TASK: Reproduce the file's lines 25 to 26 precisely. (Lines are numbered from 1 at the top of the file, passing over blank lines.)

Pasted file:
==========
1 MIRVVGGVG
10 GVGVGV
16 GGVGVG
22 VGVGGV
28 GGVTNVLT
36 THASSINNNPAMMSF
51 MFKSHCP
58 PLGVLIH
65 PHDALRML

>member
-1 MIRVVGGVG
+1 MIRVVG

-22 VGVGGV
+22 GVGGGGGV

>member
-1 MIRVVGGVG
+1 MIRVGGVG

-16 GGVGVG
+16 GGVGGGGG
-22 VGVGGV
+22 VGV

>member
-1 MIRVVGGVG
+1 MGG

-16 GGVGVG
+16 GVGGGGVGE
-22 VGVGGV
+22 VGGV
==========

-16 GGVGVG
+16 GVGGGGVGE